Daedalean Advances First AI  Applications With EASA Project

Daedalean is developing a visual traffic detection system based on computer vision and machine learning
Credit: Daedalean

Swiss artificial-intelligence startup Daedalean has completed a second study with the European Union Aviation Safety Agency to develop concepts for certifying safety-critical applications of machine learning in aviation.

The second 10-month joint project, completed in mid-May, matured the concept of learning assurance developed in the first project to augment the traditional development assurance process used to guarantee the safety of aircraft system.

Both studies focused of developing concepts of design assurance for the neural networks used for machine learning (ML) in artificial intelligence (AI) applications. Daedalean applied the technology to a visual landing guidance system in the first project and a visual traffic detection system in the second. 

Both are complex ML-based computer vision systems providing safety benefits, the company said. Daedalean is working with avionics manufacturer Avidyne to field the advanced pilot assistance systems for retrofit to existing general-aviation aircraft and helicopters.

The second study also investigated the remaining building blocks of the European Union Aviation Safety Agency’s (EASA) AI trustworthiness framework for certifying safety-critical ML applications. This included the definition and role of AI explainability–the ability of users to understand how the system works.

A key outcome of the first Daedalean/EASA project was the identification of a W-shaped development process for machine-leaning applications. This an adaptation of and augmentation to the traditional V-shaped development assurance process already used for safety-critical aviation systems.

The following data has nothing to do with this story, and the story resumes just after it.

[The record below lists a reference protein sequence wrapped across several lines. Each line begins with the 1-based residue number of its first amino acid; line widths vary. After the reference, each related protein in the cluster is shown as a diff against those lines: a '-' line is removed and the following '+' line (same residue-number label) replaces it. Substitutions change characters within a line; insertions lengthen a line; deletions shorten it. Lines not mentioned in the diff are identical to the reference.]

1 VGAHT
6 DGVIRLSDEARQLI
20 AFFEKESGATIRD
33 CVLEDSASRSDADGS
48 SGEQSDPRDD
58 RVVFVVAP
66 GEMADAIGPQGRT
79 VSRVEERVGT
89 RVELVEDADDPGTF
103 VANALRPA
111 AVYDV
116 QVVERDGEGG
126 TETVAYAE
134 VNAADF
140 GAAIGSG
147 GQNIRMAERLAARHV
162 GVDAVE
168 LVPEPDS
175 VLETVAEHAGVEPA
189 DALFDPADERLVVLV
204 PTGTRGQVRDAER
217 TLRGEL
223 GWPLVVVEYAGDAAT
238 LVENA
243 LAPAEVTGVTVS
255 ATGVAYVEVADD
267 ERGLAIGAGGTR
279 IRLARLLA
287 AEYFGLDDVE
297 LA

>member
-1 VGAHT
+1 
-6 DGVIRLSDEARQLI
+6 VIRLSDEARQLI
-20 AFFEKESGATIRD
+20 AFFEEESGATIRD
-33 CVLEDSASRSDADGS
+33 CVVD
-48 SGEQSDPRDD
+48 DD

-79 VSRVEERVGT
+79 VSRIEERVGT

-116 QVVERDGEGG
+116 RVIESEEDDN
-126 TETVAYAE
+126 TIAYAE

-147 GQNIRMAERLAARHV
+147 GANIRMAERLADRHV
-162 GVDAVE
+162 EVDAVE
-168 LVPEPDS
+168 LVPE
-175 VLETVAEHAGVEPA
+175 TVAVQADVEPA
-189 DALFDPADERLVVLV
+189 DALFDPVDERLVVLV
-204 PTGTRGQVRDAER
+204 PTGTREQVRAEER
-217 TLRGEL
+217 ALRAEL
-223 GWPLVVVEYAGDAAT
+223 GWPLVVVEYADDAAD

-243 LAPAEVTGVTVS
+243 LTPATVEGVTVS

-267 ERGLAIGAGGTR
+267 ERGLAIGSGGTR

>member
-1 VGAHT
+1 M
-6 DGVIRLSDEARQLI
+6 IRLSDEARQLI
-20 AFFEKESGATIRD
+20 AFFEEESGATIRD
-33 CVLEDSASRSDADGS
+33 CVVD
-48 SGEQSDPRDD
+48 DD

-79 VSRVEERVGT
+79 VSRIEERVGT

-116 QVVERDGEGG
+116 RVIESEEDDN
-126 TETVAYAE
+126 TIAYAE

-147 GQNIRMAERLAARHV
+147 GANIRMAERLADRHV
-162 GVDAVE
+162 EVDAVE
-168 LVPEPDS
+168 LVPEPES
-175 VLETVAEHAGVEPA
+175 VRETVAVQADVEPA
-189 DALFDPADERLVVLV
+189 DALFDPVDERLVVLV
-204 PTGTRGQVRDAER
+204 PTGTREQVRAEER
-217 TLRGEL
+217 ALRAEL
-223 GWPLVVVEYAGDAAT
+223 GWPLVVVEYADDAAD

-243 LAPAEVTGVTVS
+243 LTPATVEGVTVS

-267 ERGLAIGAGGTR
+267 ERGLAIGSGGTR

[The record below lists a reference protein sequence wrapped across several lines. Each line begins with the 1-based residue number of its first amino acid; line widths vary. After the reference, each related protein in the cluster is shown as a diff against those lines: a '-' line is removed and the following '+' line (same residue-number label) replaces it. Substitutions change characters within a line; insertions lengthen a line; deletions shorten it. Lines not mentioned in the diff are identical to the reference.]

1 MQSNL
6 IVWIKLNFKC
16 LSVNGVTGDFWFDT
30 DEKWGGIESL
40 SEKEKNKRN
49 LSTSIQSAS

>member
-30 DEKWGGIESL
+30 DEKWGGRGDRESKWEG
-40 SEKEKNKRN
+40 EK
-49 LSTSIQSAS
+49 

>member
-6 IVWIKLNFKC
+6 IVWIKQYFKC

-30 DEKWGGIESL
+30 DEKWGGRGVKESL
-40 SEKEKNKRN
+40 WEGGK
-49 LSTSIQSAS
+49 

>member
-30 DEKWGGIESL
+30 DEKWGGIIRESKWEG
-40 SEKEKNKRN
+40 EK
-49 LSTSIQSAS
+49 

The W adds a learning assurance procedure to carefully manage the data and learning process used to train the ML model, plus verification steps for the data, learning process and the implementation of the ML model on the inference platform (hardware and software) within the aircraft system. 

The second project expanded the work into the implementation and inference parts of the W-shaped process. This encompassed the development of ML models and the deployment of those models on the complex hardware needed to perform neural network inference during system operation.

“In both topics, a fundamental requirement is to ensure that performance guarantees are not lost in the transition from the development environment to the operational environment,” the team’s report says. “This advances the discussion from theoretical considerations on learning assurance to practical ones.”

Work on the AI explainability building bock underline the importance of strengthening the link between training data and learning assurance and in particular making sure the system’s operating space has been correctly identified to ensure the model is learning the correct behavior.

The report gives an example of the unexpected and undesirable input-output relationships that can be identified with explainability methods. A neural network tasked with detecting aircraft falsely identified a traffic cone as a helicopter. The network was trained using images of the Robinson R66 helicopter, which has a rotor pylon that resembles the triangular shape of a traffic cone.

These initial studies by Daedalean and EASA have been focused on Level 1 AI applications–defined as human assistance and augmentation.  As a result, the work on AI explainability also highlighted the need, during operations, to provide additional insights to the pilot/operator about the system’s output to help in decision-making. 

EASA already has used findings from both joint projects in drafting its first usable guidance for Level 1 machine-learning applications. This was released for public consultation in April and closed for comments at the end of June.